Lung Cancer Is Not A Laughing Matter
You may or may not be a fan of Kathy Griffin’s acting or comedy, but she recently became a member of a growing group of never-smoking Americans who face a lung cancer diagnosis.
She recently tweeted “Yes, I have lung cancer, even though I’ve never smoked! The doctors are very optimistic as it is stage one and contained to my left lung. Hopefully no chemo or radiation after this and I should have normal function with my breathing.”
According to data from the CDC, non-smokers account for approximately 10% to 20% of lung cancers diagnosed in the United States, or roughly 20,000 to 40,000 lung cancers annually. *
Lung cancer in early stages, such a Kathy Griffin’s, is often found by accident. In early stages, lung cancer patients don’t often experience symptoms, or if they do experience symptoms such as shortness of breath, a cough, or chest pain which commonly occur, they are often misdiagnosed and confused with other illnesses. A cough, fatigue, or shortness of breath does not usually inspire a non-smoking person to rush to their physician to specifically discuss lung cancer. As a result, by the time lung cancer is considered diagnostically, it is often at a later stage. However, if you are aware of a family history of lung cancer, long term environmental exposure to radon, asbestos, open fires, frying foods, or have a history of other inflammatory lung disease, and some of the above symptoms are present, it could signal lung cancer and it’s important to feel empowered to have a straight forward conversation with your provider.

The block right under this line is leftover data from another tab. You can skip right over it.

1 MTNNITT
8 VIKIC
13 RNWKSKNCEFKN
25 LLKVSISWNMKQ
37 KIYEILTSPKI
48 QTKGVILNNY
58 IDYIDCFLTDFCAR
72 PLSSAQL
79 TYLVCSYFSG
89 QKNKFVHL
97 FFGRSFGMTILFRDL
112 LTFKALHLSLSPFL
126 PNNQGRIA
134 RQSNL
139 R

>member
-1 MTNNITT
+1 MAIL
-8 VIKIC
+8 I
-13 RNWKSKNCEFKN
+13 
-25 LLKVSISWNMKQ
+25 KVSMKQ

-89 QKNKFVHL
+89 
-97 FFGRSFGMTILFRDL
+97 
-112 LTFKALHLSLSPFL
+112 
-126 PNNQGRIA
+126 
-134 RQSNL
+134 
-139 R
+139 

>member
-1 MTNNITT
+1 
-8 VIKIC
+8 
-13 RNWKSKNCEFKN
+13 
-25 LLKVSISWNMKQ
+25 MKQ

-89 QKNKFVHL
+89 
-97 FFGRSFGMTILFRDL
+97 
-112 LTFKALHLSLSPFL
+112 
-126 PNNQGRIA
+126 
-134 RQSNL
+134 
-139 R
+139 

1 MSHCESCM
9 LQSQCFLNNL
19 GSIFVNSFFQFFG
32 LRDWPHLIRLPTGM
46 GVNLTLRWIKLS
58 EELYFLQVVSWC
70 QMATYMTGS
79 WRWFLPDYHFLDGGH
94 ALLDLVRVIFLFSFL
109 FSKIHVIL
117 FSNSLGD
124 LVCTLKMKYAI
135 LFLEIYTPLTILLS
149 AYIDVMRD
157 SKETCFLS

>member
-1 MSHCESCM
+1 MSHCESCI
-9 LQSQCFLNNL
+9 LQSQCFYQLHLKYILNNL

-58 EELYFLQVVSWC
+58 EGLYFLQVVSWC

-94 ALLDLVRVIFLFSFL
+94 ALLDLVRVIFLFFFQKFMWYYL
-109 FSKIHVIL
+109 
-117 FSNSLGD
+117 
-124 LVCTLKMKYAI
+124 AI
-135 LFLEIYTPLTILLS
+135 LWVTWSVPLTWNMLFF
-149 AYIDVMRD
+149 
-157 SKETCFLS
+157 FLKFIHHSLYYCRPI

Currently the only method available for early-stage lung cancer detection is a low dose Computed Tomography (CT) scan. Medicare part B guidelines are often used by physicians to assess whether to order a screening for patients. Unfortunately, current guidelines are restrictive and do not consider non-smoking risk factors. They are:
- The patient is ages 55-77.
- The patient does not have signs or symptoms of lung cancer (asymptomatic).
- The patient is either a current smoker or quit smoking within the last 15 years.
- The patient has a tobacco smoking history of at least 30 “pack years” (an average of one pack [20 cigarettes] per day for 30 years).
As a person whose mother and biological grandmother both had lung cancer, I am aware that I am at increased risk of developing the disease even though I am a mother with teen age children and a non-smoker. When I recently noticed a constellation of whisper-like symptoms, I had a conversation with my physician and brought up the idea of having a low dose CT scan. Given my family history, at minimum, a baseline lung scan would be a good thing to have, I suggested. My provider said he agreed; however, he could not order the scan because I did not meet the criteria above. The HMO computer program was strictly set to those guidelines (or perhaps he was?). I believe a revision of current low dose CT scan screening guidelines to include non-smoking risk factors such as family history or environmental exposures is necessary and would save lives.
Fortunately, I was able to transfer to a more seasoned physician who understood what to by-pass in the computer system so he could order a baseline low dose CT scan for me. As a smoker or non-smoker it is important to know your risk factors for developing lung cancer, minimize exposure to known risks and not to give up if you are initially denied access to what may be a critical component of your care. Hopefully, in the near future we will have better early detection technologies as well as more inclusive policies around their use.